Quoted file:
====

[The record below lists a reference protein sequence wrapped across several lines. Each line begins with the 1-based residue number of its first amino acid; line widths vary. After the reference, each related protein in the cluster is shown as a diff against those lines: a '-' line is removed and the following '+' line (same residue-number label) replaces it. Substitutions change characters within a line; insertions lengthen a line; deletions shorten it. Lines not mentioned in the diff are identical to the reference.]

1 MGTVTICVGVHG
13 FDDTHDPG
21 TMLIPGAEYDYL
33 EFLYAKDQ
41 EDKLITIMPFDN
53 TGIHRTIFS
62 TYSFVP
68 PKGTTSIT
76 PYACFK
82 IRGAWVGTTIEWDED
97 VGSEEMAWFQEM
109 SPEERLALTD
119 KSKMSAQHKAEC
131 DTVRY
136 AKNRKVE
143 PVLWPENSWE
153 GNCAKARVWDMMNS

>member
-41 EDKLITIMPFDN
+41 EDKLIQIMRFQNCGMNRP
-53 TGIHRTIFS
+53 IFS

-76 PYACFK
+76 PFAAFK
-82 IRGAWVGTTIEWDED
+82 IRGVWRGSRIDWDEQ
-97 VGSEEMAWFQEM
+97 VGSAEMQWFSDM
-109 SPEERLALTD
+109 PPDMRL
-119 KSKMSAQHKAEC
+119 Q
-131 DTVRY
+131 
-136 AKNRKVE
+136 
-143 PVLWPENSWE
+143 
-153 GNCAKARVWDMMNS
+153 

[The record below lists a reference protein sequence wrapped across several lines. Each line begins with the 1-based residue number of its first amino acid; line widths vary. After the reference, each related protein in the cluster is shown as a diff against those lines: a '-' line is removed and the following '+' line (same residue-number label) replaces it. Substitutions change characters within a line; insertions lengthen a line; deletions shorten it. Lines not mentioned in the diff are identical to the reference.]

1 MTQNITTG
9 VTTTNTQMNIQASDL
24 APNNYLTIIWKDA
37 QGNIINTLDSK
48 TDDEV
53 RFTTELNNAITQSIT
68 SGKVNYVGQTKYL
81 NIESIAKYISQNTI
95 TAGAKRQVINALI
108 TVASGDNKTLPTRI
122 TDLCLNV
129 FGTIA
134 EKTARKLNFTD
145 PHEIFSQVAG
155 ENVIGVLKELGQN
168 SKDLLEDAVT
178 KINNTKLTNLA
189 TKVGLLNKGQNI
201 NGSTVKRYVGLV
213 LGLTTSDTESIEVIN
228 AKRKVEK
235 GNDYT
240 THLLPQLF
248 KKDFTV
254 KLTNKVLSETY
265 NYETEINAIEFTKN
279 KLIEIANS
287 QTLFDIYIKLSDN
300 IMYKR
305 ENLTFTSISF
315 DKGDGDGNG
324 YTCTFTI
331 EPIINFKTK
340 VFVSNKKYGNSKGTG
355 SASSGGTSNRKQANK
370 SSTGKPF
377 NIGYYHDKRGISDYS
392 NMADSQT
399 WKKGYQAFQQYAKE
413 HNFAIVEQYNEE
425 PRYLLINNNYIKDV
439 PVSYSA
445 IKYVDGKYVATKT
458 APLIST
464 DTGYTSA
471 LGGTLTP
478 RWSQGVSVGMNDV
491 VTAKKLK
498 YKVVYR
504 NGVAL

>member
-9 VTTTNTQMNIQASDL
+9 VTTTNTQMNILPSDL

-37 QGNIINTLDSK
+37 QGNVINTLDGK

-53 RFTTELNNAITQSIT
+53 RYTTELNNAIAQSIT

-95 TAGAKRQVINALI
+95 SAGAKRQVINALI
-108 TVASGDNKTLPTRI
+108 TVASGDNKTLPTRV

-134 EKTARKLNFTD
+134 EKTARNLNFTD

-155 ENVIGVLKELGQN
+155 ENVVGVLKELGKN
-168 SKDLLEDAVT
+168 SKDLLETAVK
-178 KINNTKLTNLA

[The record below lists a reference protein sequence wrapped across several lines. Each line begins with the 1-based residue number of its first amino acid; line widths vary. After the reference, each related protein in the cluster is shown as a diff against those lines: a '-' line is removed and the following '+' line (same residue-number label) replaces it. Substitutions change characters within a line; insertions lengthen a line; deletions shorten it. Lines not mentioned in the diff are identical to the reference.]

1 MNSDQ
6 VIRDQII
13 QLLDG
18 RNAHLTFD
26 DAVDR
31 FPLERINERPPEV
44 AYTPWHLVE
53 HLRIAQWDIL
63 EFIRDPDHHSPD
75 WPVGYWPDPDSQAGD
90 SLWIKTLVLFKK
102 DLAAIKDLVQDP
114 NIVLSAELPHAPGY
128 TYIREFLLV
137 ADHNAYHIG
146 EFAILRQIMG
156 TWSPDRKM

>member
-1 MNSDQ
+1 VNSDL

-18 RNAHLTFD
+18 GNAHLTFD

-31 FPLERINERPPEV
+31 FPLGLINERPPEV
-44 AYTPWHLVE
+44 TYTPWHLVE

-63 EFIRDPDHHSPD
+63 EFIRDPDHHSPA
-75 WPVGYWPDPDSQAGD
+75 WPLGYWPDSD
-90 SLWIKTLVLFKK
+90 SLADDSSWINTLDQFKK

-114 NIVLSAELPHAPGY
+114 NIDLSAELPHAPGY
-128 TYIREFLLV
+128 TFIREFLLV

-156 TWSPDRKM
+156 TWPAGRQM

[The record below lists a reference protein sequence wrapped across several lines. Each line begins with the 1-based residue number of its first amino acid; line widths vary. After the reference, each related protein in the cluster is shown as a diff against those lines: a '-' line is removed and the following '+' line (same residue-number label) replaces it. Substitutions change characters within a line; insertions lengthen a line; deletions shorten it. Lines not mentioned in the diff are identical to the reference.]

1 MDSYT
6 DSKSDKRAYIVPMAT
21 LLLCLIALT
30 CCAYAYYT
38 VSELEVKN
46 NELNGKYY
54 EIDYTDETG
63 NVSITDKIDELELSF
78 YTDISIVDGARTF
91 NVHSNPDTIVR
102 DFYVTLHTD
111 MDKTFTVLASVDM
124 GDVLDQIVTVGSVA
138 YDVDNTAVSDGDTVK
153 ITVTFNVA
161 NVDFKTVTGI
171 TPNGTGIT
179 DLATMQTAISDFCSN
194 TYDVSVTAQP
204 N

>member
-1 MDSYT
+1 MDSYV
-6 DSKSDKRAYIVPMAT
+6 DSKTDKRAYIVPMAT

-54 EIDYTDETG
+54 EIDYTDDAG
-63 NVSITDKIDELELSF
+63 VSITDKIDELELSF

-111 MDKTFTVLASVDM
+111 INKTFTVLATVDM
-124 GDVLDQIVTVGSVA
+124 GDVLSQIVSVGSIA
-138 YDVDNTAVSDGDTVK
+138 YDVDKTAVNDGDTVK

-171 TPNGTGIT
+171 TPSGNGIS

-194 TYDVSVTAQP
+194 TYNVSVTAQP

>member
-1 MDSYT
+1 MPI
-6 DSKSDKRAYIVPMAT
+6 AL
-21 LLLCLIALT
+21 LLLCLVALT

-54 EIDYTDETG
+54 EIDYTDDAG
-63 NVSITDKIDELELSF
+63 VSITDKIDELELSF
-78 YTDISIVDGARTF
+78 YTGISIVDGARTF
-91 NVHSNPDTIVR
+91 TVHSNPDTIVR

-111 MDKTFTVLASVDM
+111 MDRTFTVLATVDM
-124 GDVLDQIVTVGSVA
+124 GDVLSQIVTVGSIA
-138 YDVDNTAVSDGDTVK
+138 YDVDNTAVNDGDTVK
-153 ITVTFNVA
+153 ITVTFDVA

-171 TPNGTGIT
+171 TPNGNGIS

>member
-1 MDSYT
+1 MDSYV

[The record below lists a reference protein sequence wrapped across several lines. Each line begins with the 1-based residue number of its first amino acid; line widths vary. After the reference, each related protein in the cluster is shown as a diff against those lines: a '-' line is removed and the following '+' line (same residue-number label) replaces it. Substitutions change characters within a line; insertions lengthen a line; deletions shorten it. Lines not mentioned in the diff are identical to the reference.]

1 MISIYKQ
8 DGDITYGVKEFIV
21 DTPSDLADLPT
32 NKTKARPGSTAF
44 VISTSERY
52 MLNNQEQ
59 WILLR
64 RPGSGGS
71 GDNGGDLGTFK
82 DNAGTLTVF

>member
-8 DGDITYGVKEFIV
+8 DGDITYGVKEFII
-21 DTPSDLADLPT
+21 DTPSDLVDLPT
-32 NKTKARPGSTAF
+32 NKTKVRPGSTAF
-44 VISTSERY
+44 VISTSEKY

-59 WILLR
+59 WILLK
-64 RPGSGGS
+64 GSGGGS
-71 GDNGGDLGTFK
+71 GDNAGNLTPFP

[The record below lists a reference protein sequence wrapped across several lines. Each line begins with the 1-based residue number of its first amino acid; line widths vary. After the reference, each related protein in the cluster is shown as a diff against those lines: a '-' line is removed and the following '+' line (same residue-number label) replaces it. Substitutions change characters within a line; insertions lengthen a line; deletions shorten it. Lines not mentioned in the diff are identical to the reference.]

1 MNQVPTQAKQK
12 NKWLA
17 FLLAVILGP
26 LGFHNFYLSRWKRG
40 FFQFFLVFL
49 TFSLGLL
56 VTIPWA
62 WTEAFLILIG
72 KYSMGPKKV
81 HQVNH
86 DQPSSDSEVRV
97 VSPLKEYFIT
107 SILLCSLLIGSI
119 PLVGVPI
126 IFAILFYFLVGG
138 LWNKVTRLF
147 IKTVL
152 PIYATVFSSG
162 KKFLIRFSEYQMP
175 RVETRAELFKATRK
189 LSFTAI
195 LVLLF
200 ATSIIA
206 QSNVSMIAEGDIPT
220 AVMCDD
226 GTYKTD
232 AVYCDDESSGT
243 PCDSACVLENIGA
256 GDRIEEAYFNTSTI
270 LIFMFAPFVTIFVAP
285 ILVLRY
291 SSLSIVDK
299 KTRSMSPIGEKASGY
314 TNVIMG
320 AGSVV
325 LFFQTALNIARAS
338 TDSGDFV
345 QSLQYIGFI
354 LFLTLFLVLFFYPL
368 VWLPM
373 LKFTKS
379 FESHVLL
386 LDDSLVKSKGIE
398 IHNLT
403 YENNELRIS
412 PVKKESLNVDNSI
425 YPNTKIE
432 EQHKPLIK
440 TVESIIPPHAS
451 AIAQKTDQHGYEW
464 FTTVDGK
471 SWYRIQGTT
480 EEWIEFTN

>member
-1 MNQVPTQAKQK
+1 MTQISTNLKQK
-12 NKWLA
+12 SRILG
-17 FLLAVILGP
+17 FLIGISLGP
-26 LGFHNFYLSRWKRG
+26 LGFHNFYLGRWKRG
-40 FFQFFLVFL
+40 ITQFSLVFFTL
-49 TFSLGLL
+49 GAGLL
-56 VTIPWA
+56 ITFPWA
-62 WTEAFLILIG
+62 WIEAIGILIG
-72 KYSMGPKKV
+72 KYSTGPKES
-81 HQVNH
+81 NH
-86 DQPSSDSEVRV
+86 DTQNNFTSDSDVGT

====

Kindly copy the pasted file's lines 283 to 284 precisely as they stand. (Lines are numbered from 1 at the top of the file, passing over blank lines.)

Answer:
354 LFLTLFLVLFFYPL
368 VWLPM